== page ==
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    ABSTRACT: The inducible isoenzyme of nitric oxide synthase (iNOS) generates nitric oxide (NO) in inflammatory diseases such as asthma. The prodrug L-N6-(1-iminoethyl)lysine 5-tetrazole amide (SC-51) is rapidly converted in vivo to the active metabolite L-N6-(1-iminoethyl)lysine (L-NIL). Initially, we performed in vitro experiments in human primary airway epithelial cells to demonstrate that L-NIL causes inhibition of iNOS. In a randomized double-blind placebo-controlled crossover trial, SC-51 was administered as a single oral dose (20 or 200 mg) in separate cohorts of healthy volunteers (two groups of n=12) and mild asthmatic patients (two groups of n=12). SC-51 (200 mg) reduced exhaled breath NO levels to <2 ppb in both healthy volunteers (P<0.001) and mild asthmatics (P<0.001) within 15 min, representing >90% inhibition of baseline levels of NO in asthmatic patients, with the effects lasting at least 72 h. There were no significant effects on blood pressure, pulse rate, or respiratory function (FEV1). This study demonstrates that an inhibitor of iNOS produces marked inhibition of exhaled breath NO in normal and asthmatic subjects without producing the side effects observed following the systemic administration of non-selective NOS inhibitors, and thus provides support for the potential use of iNOS inhibitors to treat a range of inflammatory clinical disorders.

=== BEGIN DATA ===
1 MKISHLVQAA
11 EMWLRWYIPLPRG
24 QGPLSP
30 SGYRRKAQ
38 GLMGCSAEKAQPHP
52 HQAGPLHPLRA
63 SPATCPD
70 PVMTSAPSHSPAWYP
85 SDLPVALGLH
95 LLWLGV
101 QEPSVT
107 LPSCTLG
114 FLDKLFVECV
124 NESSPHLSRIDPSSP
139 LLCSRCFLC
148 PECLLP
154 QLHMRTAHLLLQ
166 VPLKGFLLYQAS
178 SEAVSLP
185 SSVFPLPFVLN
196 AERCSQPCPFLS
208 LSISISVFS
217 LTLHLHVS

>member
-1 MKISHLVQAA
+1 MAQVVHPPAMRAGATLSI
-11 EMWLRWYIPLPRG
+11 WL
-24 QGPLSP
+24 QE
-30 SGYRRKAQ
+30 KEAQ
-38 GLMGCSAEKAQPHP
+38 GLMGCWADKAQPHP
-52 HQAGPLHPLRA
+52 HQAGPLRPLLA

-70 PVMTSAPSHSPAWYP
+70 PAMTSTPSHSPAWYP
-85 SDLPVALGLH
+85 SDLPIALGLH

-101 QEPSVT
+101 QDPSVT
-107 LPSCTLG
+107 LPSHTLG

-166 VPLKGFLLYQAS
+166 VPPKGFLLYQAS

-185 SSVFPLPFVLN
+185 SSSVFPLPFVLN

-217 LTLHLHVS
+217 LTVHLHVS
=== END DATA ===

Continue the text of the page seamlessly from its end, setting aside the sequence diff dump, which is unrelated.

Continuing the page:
The FASEB Journal 08/2003; 17(10):1298-300. · 5.70 Impact Factor
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    ABSTRACT: Bronchodilators are the mainstay of therapy for patients with established chronic obstructive pulmonary disease (COPD) but, at present, the majority of patients use short-acting agents. There is increasing evidence that long-acting agents, such as the beta(2)-adrenoceptor agonists salmeterol and formeterol, and the new anticholinergic tiotropium bromide provide a better therapeutic option. In the treatment of COPD, long-acting beta(2)-adrenoceptor agonists (LABAs) given twice daily cause the same degree of bronchodilation as tiotropium bromide given once daily. Combined use of an inhaled LABA with tiotropium bromide should provide important therapeutic benefits, as these drugs have distinct and complementary pharmacological actions in the airways. Although clinical trials of this combination have not been performed, clinical experience with Combivent, a combination of a short-acting beta(2)-adrenoceptor agonist (salbutamol) and a short-acting anticholinergic (ipratropium bromide), in COPD is encouraging because the bronchodilation produced is of a magnitude greater than that of either component alone. However, because LABAs are given twice daily but tiotropium bromide is required only once daily, the challenge is to develop a combined inhaler that can be employed on a daily basis.